Mortgage Delinquencies Rise in Q1 2020


The first quarter of 2020 witnessed dramatic economic news, owing to the outbreak of COVID-19. Among these changes were those of American homeowners, whose abilities to keep up with their mortgages were adversely affected by the economic injury brought on by the pandemic, as reflected in 2020’s first quarter results of the Mortgage Bankers’ Association’s National Delinquency Survey.

Since the end of 2019, on a national level, the percent of loans past due (i.e., at least 30 days or more past due) increased by 59 basis points to 4.36% of all loans currently being serviced. At a state level, all states, as well as the District of Columbia and Puerto Rico, experienced increases in the percent of loans past due from the previous quarter, on a seasonally adjusted basis. Most states, however, experienced declines in the share of mortgage delinquencies of all loans being serviced on a year-over-year basis.

The figure above shows that while the mortgage delinquency rate rose in the first quarter of 2020 from the previous quarter, the number of home loans serviced declined by about 250,000. On absolute terms, delinquent mortgages still increased, to about 1.7 million home loans past due. On a more positive note, the “seriously delinquent” rate, i.e., the percentage of loans 90 or more days past due or loans in the process of foreclosure, decreased from the fourth quarter of 2019 by 9 basis points to 1.67%.

Many homeowners that have been left in dire straits have alternatively chosen to avoid delinquency by applying for forbearance. As of the week ending May 3, the MBA cites that the share of all U.S. mortgages in forbearance shot up from the previous week by 37 basis points, thus making up almost 4 million mortgages in forbearance. For MBA’s survey, though, some servicers were asked to report mortgages in forbearance as delinquent if the payment was not made based on the original terms of the mortgage, as would be the case in natural disasters.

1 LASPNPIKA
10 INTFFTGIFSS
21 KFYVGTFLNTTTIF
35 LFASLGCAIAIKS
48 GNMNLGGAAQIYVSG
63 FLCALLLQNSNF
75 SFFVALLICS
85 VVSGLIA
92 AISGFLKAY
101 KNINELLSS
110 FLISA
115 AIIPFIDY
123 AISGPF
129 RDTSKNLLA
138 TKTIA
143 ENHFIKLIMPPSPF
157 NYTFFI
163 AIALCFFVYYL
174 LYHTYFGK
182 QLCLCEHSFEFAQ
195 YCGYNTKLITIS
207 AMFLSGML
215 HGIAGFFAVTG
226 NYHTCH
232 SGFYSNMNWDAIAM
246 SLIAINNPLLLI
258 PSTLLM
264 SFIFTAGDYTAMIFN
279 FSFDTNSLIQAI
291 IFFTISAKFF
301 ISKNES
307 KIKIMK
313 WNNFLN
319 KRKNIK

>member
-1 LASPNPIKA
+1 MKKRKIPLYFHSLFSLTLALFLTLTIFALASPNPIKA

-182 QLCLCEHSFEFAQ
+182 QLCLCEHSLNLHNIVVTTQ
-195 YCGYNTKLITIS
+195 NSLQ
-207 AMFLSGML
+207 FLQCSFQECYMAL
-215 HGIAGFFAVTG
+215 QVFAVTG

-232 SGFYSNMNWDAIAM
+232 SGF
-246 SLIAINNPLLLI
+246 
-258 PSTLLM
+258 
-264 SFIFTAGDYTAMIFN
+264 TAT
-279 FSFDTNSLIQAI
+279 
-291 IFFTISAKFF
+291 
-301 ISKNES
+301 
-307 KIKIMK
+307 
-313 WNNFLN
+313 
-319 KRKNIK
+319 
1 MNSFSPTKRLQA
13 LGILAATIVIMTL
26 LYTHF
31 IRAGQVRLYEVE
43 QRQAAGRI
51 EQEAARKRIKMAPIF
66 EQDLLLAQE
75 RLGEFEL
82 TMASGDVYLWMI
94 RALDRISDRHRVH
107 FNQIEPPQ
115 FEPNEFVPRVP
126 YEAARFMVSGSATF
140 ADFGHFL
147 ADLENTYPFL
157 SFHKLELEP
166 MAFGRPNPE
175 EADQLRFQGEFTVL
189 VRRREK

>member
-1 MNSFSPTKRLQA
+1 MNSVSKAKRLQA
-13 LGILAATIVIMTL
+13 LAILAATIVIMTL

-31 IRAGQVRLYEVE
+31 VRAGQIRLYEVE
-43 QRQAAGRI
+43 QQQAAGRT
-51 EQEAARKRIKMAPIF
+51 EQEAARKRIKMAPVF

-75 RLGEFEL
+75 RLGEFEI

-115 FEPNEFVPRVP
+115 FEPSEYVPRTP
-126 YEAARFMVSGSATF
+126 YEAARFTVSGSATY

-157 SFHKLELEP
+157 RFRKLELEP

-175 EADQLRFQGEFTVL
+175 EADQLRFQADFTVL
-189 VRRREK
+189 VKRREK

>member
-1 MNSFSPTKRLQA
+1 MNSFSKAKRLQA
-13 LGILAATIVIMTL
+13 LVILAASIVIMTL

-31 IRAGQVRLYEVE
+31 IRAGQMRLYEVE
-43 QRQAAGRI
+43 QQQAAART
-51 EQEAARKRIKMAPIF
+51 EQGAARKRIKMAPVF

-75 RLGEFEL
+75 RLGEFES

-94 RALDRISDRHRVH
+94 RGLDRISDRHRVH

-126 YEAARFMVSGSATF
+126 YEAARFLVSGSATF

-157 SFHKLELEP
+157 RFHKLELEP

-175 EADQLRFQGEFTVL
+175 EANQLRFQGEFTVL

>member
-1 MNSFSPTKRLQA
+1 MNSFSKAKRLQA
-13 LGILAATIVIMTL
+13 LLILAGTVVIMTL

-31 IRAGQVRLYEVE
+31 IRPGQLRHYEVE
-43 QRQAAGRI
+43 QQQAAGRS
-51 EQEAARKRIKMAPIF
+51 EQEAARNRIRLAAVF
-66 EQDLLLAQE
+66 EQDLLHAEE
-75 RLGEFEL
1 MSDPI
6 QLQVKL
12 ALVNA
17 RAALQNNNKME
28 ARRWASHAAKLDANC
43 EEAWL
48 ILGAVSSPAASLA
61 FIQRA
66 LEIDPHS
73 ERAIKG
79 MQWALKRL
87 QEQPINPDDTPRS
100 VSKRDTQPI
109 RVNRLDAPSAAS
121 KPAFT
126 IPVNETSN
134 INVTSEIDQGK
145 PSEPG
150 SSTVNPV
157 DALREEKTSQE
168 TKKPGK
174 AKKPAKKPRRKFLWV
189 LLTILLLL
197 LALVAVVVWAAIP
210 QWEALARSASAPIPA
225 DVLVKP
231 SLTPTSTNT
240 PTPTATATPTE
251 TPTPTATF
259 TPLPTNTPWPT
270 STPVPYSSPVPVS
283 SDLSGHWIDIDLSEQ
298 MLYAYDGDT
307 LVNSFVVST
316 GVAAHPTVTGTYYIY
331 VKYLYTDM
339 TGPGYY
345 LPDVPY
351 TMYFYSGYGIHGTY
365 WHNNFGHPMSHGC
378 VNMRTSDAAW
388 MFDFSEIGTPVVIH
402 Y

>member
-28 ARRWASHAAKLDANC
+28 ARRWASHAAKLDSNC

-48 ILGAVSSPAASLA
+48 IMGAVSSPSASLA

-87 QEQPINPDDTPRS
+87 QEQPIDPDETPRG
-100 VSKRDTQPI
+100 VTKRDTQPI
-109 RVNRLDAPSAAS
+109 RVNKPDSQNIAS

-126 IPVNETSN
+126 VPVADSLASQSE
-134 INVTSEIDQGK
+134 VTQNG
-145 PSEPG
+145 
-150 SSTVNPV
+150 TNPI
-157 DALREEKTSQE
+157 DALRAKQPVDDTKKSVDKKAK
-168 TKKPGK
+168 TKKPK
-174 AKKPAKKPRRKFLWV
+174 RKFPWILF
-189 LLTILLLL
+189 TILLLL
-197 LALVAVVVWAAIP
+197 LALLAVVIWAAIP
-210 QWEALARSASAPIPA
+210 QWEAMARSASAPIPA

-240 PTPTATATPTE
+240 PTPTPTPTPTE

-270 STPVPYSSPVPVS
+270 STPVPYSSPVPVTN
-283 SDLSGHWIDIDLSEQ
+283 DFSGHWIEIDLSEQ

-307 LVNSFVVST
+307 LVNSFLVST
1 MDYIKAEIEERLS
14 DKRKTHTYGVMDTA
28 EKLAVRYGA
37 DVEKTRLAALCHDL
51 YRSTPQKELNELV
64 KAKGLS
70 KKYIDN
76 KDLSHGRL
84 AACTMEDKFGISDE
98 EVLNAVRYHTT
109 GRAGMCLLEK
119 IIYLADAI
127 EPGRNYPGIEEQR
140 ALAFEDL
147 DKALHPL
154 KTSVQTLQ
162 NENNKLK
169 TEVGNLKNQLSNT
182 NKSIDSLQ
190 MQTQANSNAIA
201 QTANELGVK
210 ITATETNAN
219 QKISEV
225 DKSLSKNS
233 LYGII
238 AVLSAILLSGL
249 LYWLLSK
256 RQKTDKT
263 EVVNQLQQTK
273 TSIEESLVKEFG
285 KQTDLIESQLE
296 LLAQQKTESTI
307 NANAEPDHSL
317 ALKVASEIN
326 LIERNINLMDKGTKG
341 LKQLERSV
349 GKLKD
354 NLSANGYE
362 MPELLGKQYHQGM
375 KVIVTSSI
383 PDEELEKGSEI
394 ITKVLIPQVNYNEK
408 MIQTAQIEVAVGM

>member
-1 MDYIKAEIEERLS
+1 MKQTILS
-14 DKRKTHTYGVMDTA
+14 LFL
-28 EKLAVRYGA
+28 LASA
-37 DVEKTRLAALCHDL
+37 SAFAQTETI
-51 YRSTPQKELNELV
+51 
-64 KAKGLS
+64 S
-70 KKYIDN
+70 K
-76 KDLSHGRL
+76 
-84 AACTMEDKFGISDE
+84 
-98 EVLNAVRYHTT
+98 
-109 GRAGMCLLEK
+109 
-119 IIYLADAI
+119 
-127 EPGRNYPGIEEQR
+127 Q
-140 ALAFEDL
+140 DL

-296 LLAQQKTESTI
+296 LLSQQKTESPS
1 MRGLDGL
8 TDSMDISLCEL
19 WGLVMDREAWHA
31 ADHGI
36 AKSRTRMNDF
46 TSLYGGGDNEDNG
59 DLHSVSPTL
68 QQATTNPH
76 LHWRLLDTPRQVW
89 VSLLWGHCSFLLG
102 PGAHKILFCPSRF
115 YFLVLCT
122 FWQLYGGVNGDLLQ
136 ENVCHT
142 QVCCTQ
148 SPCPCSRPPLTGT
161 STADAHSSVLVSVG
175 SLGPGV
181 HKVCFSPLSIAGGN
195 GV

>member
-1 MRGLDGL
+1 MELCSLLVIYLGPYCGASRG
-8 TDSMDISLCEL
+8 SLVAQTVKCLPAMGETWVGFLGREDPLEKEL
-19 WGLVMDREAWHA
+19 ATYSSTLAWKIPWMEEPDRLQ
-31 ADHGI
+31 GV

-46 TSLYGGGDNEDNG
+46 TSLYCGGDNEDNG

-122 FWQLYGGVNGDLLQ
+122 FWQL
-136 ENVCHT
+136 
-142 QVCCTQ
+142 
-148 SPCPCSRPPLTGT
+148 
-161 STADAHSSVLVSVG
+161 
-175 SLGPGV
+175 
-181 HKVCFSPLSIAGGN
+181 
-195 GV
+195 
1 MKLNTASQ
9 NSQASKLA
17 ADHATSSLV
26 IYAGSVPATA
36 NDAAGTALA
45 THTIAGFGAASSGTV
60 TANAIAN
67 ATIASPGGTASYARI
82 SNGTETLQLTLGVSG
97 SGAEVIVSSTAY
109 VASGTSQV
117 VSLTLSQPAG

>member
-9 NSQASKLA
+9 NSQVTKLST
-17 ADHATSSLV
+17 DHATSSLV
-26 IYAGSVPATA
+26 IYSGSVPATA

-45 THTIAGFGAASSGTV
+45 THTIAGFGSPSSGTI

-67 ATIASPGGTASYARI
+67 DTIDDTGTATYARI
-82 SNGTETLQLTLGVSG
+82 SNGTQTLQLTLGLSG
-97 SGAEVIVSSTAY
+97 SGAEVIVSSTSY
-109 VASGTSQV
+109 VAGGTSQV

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1 reply

  1. Is it any wonder that delinquencies are increasing when the mortgage industry either didn’t learn anything from 2008 or, worse, has chosen to ignore what it leaner to increase profits. The ads being run in 2020 urging homeowners to refinance to pay off credit card debt and other short term debt or to remodel are identical to those run before the 2008 meltdown. Wasn’t it nice said that those who do not learn from history are doomed to repeat it?

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